The history of Panera Bread Co. (PNRA) is a complicated one, marked by a shifting identity that obfuscates what, exactly marks the beginning of the company as we know it. Technically, the company now called Panera is the descendant of bakery chain Au Bon Pain, which went public in 1991 at $9 a share before lingering in the $3-$6 range for most of the 90s.
You could also say the spirit of Panera is the spirit of St. Louis Bread Company, a Missouri chain which Au Bon Pain acquired in 1993. As a smash hit subsidiary St. Louis Bread gave the nascent company direction, and would provide the blueprint for modern-day Panera’s look, menu, and entire dining concept.
Then again, you could say the real identity of Panera is Panera itself, a name that Au Bon Pain gave the St. Louis Bread Company stores outside of Missouri, a name they eventually adopted for the entire company as well before spinning off Au Bon Pain into a separate entity.
While the exact origins of how Panera became Panera are a bit convoluted, one thing that’s easy to understand is that whatever the origins, today the company called Panera is a smash, with 1,652 locations across the US and Canada, and is one of the biggest restaurant success stories of the last 10 years.
Meet Me in St. Louis Bread
Probably Panera’s biggest reason for success is the introduction of the “fast-casual” concept of dining. In short, the dining concept splits the difference between fast food and sit-down restaurants, and is especially popular as a lunch destination for workers and students who a) don’t have a lot of time b) don’t want to eat unhealthily and c) don’t want to spend too much.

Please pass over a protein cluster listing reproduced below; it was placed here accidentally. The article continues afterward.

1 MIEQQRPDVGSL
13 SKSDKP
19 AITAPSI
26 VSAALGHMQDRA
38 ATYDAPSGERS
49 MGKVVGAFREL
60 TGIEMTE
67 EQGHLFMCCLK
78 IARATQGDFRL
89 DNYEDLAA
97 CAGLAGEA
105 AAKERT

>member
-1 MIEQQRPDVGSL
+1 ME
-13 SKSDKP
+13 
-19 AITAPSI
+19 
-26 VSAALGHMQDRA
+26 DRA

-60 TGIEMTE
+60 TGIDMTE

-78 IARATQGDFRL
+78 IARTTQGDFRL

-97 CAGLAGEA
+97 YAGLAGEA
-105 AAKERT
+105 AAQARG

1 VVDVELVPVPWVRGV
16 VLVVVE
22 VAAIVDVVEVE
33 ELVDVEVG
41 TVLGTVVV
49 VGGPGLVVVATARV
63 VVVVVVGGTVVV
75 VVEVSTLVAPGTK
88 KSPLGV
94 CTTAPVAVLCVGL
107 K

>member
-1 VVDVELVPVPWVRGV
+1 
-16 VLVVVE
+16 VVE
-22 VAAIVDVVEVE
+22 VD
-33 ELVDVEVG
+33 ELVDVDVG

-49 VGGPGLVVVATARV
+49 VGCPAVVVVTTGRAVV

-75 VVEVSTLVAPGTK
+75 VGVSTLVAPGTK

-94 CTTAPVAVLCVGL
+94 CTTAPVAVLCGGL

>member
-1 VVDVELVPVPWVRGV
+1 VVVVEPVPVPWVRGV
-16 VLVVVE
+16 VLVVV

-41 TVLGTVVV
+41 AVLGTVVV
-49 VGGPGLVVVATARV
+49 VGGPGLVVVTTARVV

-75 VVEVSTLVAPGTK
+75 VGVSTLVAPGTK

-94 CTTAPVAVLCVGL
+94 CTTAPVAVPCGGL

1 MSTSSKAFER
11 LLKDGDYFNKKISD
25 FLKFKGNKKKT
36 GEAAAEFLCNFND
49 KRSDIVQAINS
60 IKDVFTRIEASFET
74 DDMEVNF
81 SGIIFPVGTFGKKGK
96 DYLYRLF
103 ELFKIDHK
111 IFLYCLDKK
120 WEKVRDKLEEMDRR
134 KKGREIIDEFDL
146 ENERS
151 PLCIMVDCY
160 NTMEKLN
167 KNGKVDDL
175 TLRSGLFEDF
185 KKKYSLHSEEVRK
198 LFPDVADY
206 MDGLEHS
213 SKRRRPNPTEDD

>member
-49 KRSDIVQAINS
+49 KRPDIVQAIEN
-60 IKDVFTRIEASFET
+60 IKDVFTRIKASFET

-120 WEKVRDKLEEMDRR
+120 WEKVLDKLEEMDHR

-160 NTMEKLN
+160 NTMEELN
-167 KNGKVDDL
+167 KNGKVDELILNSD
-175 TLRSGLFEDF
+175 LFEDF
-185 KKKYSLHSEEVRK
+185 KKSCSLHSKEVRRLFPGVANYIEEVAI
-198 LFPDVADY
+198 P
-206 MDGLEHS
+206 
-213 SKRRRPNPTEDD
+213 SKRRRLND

This is what the company that was Au Bon Pain took from pioneers St. Louis Bread. Au Bon Pain’s CEO, and the man founded Panera Ron Shiach admitted as much when crediting St. Louis Bread with truly creating the business model that would catapult the company to massive success. Shiach said, "We bought (St. Louis Bread) for $23 million, and then didn't change it. For two years we studied it.”
One of the more attractive features of St. Louis Bread was the idea that customers could sit down, hang out in a “gathering-place business.” The idea, which would form the entire basis for the fast-casual concept, proved to be immediately popular, and Shiach began focusing the entire company around St. Louis Bread’s model, spinning off the more traditional bakery Au Bon Pain in 1999.
Consolidation, Expansion, A Nice, Light Soup
Armed with the St. Louis Bread-inspired model, Shiach grew the company from 20 locations in 1993 to 180 in 1999. In the 00s, though, the company really started to shine. They expanded their menu, positioning themselves as an early-dinner eating option, in addition to their core as a breakfast and lunch destination. One of the core innovations of Panera's was to emphasize their food's relative healthiness.
From Dec 31, 1999 to Dec 31, 2009, Panera would go from $3.88 a share all the way to $66.97 a share, representing a return of 1,628.26 percent. This explosive growth would make Panera the 30th best performing stock percentage-wise in the entire decade.
The 10s: Fast-Casual Dominates the Landscape
Concomitant with the rise of Panera has been their fast casual cousin Chipotle Mexican Grill (CHP) . While Chipotle was never as small cap like Panera as Chipotle is a spinoff of McDonald’s Corporation (MCD) , there’s no question that Chipotle has been a smash, with a fifteen-fold increase in stock price since its 2006 IPO. Bopth Chipotle and Panera have changed the dining landscape, and represent a fundamental shift in how people go out to eat.
Whether you count Panera’s true beginnings as the 125 location chain Au Bon Pain or the 20 location St. Louis Bread that would form the core of the company, either way Panera has to be considered a major small cap success.
The company is up 6.6 percent on the year to hit $170.23 a share, down from an all-time high of $194.77 in May 2013. However, the stock is up 226.45 percent since Sept. 2008, and over 2,600 percent since it first went public in 1991.